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Tuesday, March 22, 2011

Winter's Song

I think I hear the sound of
raindrops falling
one by one
and then all of a sudden
it starts to pour

(c) maria L.

Saturday, March 5, 2011

Heart Memories

She still remembered the last time she saw him, standing on the station platform, waving bravely as the whistle blew and the doors shut. She sat there, in the small hallway between cars, holding on to her suitcase and duffel bag and stared out the window, watching. He trudged away, step by careful step, making his way to the cobalt blue compact car parked in the disabled spot outside the station. His khaki trousers matched his winter khaki coat and cap and he huddled deep into the upturned collar against a cold wind. The train jerked, then began moving, and quickly, all too quickly, picked up speed and began to fly down the tracks. She sat silently as tears formed and sat there as quiet as she.

It was nine months later and she was up late one night. The words her mother had said earlier that evening still echoed in her ears. He wasn't doing too well; they didn't know how much longer he had. She didn't say much, her heart had not yet processed what her head knew to be true, and she wasn't sure she could handle it anyhow. So she was silent once again.

Till then. She began to remember her visit, and in her mind she rewound the tape that played those final moments. They had arrived much too early, even for Dutch trains, and had dragged her huge black suitcase and red duffel over to a protected area. It was almost summer, but European weather dictated cold winds and a shivery gray sky. She took out her camera and snapped a picture of the two of them as they waited. He smiled this time, which was unusual, and when she showed him the picture on her tiny digital screen, he asked for a copy of it.

That morning she had woken up early and finished her final packing. She'd tried her best to use her remaining food in their tiny refrigerator so they wouldn't have to throw it away. An extra packet of apple juice and six sandwiches in a plastic bag later, she had finished her food preparations. She grabbed her passport and wallet and ran back to her room to make sure she had everything, then as she was zipping up her suitcase, they came knocking on the door, anxious that she make it to the train station on time. They all had a prayer together, and then it was hugs all around and time to go. He was going to drive her to the bus station.

He wheeled the duffel bag and she hauled the suitcase along to the small kiosk where he stood outside, hanging onto her luggage while she paid for her final one way ticket to Amsterdam. The ticket agent handed her the small yellow ticket with her change, and she hurried outside to where he was patiently waiting. They walked over to the correct platform and began to wait.

All too soon the 9:45 yellow and blue intercity pulled up. She insisted he not lift the suitcases, even though he wanted to, and she heaved them up into the train, before turning to give him a final hug goodbye. She found her uncomfortable drop-down seat in the hallway. The train began to move, everything became a blur, and through her tears, she realized he was gone.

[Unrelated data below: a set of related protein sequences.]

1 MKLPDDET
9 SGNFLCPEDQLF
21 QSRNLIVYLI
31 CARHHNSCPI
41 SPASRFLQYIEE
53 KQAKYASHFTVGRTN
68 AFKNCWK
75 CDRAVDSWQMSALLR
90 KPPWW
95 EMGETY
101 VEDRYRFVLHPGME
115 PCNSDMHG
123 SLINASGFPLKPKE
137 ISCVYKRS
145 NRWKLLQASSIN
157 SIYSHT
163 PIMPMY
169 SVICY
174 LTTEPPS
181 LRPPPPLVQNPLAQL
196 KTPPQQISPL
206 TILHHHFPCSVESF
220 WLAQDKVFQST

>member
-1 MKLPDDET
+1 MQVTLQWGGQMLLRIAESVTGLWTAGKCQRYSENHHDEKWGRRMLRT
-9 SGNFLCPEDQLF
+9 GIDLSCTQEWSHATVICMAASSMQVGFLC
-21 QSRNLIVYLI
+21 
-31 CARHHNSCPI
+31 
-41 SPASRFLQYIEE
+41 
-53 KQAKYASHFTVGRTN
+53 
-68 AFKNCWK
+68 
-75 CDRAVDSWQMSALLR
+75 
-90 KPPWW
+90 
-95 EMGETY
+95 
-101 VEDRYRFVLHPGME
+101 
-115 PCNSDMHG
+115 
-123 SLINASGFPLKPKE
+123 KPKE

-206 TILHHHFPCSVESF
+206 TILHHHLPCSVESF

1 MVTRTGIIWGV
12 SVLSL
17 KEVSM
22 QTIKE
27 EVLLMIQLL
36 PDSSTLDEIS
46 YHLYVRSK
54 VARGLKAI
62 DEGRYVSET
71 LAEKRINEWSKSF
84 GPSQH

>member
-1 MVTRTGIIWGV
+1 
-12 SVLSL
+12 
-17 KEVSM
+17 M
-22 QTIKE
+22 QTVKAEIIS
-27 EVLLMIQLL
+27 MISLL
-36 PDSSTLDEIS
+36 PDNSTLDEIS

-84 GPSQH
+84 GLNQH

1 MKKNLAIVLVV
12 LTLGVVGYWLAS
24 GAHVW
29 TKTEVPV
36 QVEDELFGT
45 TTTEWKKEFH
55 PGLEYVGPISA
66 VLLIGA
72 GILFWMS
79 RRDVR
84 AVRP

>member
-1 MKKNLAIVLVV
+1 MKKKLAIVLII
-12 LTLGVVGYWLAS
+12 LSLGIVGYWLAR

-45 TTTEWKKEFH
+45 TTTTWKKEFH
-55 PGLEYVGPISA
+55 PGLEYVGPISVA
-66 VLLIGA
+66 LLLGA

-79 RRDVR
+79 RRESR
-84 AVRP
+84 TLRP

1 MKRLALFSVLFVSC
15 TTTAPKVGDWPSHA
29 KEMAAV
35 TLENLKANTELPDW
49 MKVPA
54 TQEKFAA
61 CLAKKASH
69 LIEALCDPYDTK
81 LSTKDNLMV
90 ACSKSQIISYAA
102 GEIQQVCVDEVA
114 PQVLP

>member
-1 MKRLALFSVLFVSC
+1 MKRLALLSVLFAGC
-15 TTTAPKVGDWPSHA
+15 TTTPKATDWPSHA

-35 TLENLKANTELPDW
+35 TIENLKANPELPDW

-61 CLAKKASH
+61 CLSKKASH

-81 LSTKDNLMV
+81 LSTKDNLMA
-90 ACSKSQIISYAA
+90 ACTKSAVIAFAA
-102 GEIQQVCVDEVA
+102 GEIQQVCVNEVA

He would drive home, go upstairs, and rest for a while. Then he would warm up his lunch water, help peel the potatoes and vegetables, and they would sit down to lunch. He would pray, and at the end of his prayer, he would do a double sniff, and then they would eat their simple meal. Then he would spend the afternoon doing crossword puzzles, taking a little nap, going for a walk, and watching the news. He would check the departures to be sure her plane left on time.

Life would go back to its routine, but they would email her to say they missed her and it was strangely quiet now that she was gone. She would busy herself with work, but she would print a copy of the picture and send it to them, along with some other pictures of their time together. And every now and then, she would stop and remember. She would mourn the memories they had never created, wish for the years they had never shared, and grieve the loss of family. The tears would come and then they, too, would leave.

She wished it could have been different. Her family's sacrificial choice to be missionaries had meant that they had had to give up the close ties to extended family. Years later, she still struggled to feel like she belonged, as, rootless, she lived in a country not her own, thousands of miles from those whose bloodline she shared. Fate seemed to echo a cruel laughter as she tried to learn to survive. It mocked her as now one of the few whom she trusted and loved, so far away, was slowly slipping away.

Another memory came to mind. It was a cold November day, probably dreary and overcast as well. She had just read a disturbing email and was sitting beside her mother in the small bedroom, shaking from fear and pain. He came in and saw her tears and without a single word, came over and wrapped his arms around her and held her as tight as he possibly could. Now, twelve years later, she wanted him to hold her again and reassure her that everything would be okay. Somehow, she knew it wouldn't.

She would miss her Opa, her grandfather. She already did. . .